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Digital Performance Right in Sound Recordings Act of 1995 A Legislative History of Public Law No. 104-39 109 Stat. 336 by William H. Manz

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Published by Fred B Rothman & Co .
Written in English

Subjects:

  • General,
  • Law

Book details:

The Physical Object
FormatHardcover
ID Numbers
Open LibraryOL11516313M
ISBN 100837734290
ISBN 109780837734293

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  SECTION TITLE. [This Act may be cited as the ``Digital Performance Right in Sound Recordings Act of ´´. SEC. IVE RIGHTS IN COPYRIGHTED WORKS. [Section of ti United States Code, is amended— (1) in . Get this from a library! Digital Performance Right in Sound Recordings Act of report (to accompany S. ).. [United States. Congress. Senate. Committee on the Judiciary.]. Get this from a library! Digital Performance Right in Sound Recordings Act of report (to accompany H.R. ) (including cost estimate of the Congressional Budget Office).. [United States. Congress. House. Committee on the Judiciary.]. Prior to , the last significant piece of copyright legislation addressing digital developments in music was the Digital Performance Right in Recordings Act (DPRA).

Under the Digital Performance Right in Sound Recordings Act, sound recordings have a limited public performance right in digital transmissions, such as webcasting. This bill would expand the performance right to cover terrestrial broadcasts, such as AM/FM radio. The bill is Long title: A bill to provide fair compensation to artists for use of their sound recordings. Title IV of the DMCA is comprised of several disparate but significant "miscellaneous provisions," one of which includes an amendment to the Digital Performance Right in Sound Recordings Act of ("DPRSRA") which requires webcasters and other nonsubscription broadcasters of digital recordings to pay a royalty to record companies whose. (5) The amendment made by paragraph (2)(B)(i)(III) of this subsection shall be deemed to have been enacted as part of the Digital Performance Right in Sound Recordings Act of , and the publication of notice of proceedings under section (1) of ti United States Code, as in effect upon the effective date of that Act, for the. In addition to the safe harbors and exemptions the statute explicitly provides, 17 U.S.C. (a)(1) requires that the Librarian of Congress issue exemptions from the prohibition against circumvention of access-control technology. Exemptions are granted when it is shown that access-control technology has had a substantial adverse effect on the ability of people to make non-infringing uses of Acts amended: Copyright Act of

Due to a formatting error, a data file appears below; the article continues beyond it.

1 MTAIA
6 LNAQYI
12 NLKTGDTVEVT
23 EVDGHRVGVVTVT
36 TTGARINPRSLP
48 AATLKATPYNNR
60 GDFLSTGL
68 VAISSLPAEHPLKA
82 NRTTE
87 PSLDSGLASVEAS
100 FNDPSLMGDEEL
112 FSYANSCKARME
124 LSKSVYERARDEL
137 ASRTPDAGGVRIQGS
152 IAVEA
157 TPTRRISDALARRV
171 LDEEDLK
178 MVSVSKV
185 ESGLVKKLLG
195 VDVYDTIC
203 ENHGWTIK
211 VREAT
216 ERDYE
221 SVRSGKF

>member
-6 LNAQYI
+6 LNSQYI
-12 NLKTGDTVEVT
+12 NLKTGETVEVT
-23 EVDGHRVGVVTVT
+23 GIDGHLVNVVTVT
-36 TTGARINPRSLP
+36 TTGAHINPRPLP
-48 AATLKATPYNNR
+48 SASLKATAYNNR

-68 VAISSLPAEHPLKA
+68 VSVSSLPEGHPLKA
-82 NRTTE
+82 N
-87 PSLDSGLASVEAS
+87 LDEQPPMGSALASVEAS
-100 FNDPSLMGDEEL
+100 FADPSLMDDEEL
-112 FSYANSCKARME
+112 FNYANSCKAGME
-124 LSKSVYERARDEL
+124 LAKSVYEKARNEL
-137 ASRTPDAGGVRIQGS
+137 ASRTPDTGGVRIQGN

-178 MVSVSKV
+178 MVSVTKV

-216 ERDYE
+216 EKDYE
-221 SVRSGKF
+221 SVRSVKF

Appendix 2G: Materials on the Uruguay Round Agreements Act Appendix 2H: Materials on the Digital Performance Right in Sound Recordings Act of Appendix 2I: Materials on the Technical Corrections to Certain Provisions of Ti United States Code Appendix 2J: Price: $ In , Congress added a limited public performance right for sound recordings, giving holders of sound recording copyrights the “exclusive right [] to perform the copyrighted work publicly Author: Richard Busch.   Labels and musicians had been trying to get a public performance right for sound recordings [which exists in most other countries] since the s, but we were never able to . In , Congress partially remedied this discrepancy by providing such a right, but limited to the digital context. The Digital Performance Right in Sound Recordings Act (DPRA) created a new exclusive right for owners of sound recordings to perform their works publicly by means of a digital audio transmission Congress determined that a.